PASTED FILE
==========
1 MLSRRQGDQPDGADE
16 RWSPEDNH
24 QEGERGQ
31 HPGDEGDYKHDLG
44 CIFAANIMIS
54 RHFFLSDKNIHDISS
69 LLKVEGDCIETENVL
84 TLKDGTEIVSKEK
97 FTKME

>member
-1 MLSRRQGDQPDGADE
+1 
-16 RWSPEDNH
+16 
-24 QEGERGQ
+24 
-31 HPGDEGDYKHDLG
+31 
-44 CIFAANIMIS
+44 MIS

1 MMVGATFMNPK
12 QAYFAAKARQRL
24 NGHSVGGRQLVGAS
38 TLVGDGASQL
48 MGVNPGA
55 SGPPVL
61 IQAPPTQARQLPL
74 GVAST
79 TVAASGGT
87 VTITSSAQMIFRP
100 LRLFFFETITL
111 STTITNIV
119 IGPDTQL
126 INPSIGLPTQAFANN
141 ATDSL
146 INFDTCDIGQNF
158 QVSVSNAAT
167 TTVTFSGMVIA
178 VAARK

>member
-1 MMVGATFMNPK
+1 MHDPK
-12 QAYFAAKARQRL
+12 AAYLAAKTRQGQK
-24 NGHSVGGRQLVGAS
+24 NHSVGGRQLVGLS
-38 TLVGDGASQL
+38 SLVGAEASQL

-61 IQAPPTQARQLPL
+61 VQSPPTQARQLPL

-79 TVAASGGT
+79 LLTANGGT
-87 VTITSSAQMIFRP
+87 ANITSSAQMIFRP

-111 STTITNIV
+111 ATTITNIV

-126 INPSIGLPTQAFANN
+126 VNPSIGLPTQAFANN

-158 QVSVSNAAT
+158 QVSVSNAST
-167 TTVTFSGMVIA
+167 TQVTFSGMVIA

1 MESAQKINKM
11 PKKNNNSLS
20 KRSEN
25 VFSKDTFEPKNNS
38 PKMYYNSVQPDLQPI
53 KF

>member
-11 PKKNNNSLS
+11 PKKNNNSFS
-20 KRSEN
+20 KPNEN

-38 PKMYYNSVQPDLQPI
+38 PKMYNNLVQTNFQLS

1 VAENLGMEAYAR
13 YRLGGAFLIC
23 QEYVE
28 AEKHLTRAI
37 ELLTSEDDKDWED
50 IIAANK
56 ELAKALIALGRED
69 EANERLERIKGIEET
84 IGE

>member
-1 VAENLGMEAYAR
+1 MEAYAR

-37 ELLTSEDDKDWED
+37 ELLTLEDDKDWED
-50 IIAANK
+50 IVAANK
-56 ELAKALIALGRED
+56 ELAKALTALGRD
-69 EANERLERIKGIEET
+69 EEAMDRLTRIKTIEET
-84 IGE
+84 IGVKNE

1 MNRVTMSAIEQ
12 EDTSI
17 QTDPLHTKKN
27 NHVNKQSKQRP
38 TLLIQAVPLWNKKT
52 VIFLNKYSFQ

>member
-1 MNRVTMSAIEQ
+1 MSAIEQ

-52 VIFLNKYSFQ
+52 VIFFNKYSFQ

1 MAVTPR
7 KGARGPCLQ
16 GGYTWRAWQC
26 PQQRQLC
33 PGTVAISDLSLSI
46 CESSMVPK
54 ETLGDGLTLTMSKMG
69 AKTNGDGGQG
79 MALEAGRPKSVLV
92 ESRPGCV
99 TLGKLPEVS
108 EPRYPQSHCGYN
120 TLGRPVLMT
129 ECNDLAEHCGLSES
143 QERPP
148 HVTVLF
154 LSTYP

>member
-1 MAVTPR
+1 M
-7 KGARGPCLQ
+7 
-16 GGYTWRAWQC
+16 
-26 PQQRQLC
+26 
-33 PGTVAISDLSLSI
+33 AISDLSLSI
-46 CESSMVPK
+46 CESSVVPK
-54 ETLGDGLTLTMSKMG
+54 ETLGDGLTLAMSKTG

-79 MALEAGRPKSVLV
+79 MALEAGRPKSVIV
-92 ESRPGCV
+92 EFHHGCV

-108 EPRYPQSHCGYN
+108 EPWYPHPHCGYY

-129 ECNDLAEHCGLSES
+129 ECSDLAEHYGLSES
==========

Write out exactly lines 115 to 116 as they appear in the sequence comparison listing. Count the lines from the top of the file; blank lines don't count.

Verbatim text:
54 ETLGDGLTLTMSKMG
69 AKTNGDGGQG